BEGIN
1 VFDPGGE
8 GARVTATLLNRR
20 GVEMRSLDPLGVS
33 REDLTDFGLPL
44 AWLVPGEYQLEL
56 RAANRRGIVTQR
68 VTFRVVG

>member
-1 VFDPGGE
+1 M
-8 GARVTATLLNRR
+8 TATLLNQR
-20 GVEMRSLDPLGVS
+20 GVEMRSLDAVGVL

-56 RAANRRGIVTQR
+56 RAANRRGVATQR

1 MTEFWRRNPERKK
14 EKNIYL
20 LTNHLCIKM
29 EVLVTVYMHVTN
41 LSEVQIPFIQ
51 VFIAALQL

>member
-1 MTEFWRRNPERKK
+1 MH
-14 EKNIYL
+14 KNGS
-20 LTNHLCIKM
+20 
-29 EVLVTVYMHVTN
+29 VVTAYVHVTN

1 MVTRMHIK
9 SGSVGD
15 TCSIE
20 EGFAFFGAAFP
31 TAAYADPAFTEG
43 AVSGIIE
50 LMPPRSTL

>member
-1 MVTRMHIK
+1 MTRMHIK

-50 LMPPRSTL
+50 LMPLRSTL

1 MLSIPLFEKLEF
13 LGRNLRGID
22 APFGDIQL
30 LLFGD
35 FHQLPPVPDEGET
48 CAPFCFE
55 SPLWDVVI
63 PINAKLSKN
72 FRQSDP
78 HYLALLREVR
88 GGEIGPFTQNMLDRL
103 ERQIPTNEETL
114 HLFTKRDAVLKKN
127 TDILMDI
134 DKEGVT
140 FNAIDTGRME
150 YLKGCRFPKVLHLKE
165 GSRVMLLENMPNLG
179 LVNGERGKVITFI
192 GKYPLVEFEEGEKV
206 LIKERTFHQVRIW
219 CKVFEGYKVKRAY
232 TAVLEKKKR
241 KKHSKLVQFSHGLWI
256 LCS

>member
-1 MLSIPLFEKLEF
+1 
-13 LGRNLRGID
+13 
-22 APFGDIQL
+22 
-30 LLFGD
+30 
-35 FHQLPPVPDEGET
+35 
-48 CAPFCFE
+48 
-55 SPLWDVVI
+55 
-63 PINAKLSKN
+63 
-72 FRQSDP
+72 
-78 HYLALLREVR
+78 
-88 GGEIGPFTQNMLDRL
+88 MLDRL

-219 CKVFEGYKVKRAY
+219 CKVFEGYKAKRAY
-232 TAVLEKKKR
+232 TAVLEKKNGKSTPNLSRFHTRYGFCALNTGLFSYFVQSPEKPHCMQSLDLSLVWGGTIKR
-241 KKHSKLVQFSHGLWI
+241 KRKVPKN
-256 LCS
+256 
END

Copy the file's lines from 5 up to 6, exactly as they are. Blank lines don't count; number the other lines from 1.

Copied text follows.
44 AWLVPGEYQLEL
56 RAANRRGIVTQR